Romney does his homework. He always had a negative fact to throw back at Perry when the Texas governor went after him. Attacked on his record creating jobs in Massachusetts, he charged that many of the new jobs created in Texas went to illegal immigrants. He also attacked in real time. When Perry interrupted him, Romney suggested that if he wanted to be president he’d need to allow others to talk. “This has been a tough couple of debates for Rick,” said Romney at another point. Perry’s jaw clenched so tight that if he’d had a piece of coal in there, it’d now be a diamond.
Perry had drunk his Red Bull. His first utterance was that he was not a “conservative of convenience,” which was a veiled shot at Romney. Romney “is a very slick guy,” said Perry’s communications director, Ray Sullivan. “That slickness includes the ability to change positions on a dime.” This is the same point Obama strategist David Axelrod has been making lately. The message was repeated in the press releases from the Perry campaign: “Romney Is a Fraud on Immigration,” read one.
Perry took just about every available opportunity to attack Romney on everything from his economic record as governor to immigration—sometimes both at the same time. He answered one question about health care in Texas by attacking Romney’s hiring of illegal aliens, which was a bit head-snapping. “It’s time for you to tell the truth,” said Perry about Romney’s use of a firm that hired illegal aliens. Going after Romney on immigration is a double win for Perry: It helps weaken Romney and helps clean up Perry’s problem with conservatives who don’t like his in-state-tuition-for-children-of-illegal-immigrants policy.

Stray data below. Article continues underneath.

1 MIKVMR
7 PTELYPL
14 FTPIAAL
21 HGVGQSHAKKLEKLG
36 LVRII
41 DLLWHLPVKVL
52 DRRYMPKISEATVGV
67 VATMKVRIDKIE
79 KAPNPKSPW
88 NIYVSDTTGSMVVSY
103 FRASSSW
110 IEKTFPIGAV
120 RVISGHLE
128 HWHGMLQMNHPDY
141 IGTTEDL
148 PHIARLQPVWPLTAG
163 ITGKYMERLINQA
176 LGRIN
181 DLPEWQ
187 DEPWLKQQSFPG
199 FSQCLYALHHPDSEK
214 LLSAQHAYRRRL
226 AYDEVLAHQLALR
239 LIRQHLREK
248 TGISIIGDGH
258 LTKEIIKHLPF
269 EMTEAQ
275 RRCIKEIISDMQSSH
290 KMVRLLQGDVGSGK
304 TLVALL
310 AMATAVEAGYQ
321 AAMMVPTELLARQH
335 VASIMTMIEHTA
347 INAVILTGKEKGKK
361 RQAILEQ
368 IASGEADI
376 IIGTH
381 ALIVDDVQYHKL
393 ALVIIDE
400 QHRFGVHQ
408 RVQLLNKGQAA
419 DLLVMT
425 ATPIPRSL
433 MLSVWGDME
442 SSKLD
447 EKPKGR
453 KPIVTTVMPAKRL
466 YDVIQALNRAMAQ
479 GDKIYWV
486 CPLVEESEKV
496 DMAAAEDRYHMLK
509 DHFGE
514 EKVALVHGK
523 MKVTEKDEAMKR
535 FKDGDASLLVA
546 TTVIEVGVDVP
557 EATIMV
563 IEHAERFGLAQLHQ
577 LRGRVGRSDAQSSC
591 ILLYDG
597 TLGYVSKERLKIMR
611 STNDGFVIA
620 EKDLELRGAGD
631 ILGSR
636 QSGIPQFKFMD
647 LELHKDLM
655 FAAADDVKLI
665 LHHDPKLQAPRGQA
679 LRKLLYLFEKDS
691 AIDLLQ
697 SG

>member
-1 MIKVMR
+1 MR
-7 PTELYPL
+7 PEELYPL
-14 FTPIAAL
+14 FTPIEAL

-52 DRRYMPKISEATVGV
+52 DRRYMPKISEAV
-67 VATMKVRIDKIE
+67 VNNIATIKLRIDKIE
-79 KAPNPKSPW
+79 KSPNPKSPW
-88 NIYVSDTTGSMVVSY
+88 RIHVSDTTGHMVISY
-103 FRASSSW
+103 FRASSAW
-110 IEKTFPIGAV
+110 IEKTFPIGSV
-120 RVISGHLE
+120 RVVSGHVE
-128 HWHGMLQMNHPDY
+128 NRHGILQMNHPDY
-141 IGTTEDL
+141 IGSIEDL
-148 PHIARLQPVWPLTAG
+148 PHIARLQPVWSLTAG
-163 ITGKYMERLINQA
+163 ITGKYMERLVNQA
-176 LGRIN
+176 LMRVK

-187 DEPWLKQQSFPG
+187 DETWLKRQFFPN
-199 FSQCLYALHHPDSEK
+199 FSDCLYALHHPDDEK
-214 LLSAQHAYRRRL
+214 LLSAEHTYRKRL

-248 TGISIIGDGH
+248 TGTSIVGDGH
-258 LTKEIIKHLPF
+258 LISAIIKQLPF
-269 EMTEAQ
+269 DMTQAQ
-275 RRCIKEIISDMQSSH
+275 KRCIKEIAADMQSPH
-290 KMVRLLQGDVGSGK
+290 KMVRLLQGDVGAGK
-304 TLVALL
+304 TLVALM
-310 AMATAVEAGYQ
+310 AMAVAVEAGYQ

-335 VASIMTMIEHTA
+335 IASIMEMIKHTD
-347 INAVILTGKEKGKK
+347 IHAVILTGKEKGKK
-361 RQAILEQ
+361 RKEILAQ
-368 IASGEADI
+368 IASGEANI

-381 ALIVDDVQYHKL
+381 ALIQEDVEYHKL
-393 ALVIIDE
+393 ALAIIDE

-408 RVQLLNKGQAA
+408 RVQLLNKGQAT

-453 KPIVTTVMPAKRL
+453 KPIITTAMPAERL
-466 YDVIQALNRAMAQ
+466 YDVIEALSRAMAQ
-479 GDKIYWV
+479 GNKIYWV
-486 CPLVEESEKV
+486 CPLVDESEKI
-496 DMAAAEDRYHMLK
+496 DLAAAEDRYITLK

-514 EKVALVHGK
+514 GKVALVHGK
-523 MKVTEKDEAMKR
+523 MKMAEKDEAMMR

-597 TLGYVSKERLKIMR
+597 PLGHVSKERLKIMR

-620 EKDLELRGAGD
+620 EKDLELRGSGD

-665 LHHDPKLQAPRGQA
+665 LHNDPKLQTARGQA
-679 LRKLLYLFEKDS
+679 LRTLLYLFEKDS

Perry wasn’t just attacking. As if taking a page out of Romney’s playbook, Perry avoided some chances to attack and used questions as opportunities to promote his record in Texas and his energy policies. He looked like a candidate who wanted the prize.
While Perry was competing for Most Improved, the award for Most Immature goes to Rick Santorum, who otherwise had some forceful moments defending the family unit, a winning position for conservatives. At one point Santorum nearly stomped his feet like a toddler in a sustained interruption of Romney. When Romney climbed out from under the fusillade, Santorum complained that Romney had run out of time—time that Santorum himself had taken up with his tantrum.
In the passion primary, the candidates’ contest to show voters that they care deeply about improving the economy, Perry flirted with being a bit overheated. The audience booed him when he continued to return to the issue of Romney’s hiring of illegal immigrants. Romney, meanwhile, gave it right back to his accusers, showing evidence of being an actual human being. That’s one way to see it. For others it might look like Romney was a little shrill and rattled as he lectured Perry.
How can you tell an experienced candidate? In the middle of the fracas over immigration, Romney stepped back to say that the reason everyone onstage was so passionate about illegal immigration was because they were passionate about legal immigration. Nevada’s voting population is 26 percent Latino, and Romney had his eye on that. In the one slip-up of his trademark technical precision, Romney said that he fired the lawn-mowing firm using illegal aliens. “You can’t have any illegals working on our property,” he said he’d told them. “I’m running for office, for Pete’s sake.” This won’t diminish the charge that he is more calculating than principled.
There have been eight debates. There will be 12 more. To invest each one with drama, the networks hosting them have to boast about how grave the stakes are. The hyperbole escalates to the point where it seems like the candidates might take a swing at each other. At moments during Tuesday’s debate, for the first time this year, the pre-debate hyperbole actually seemed plausible.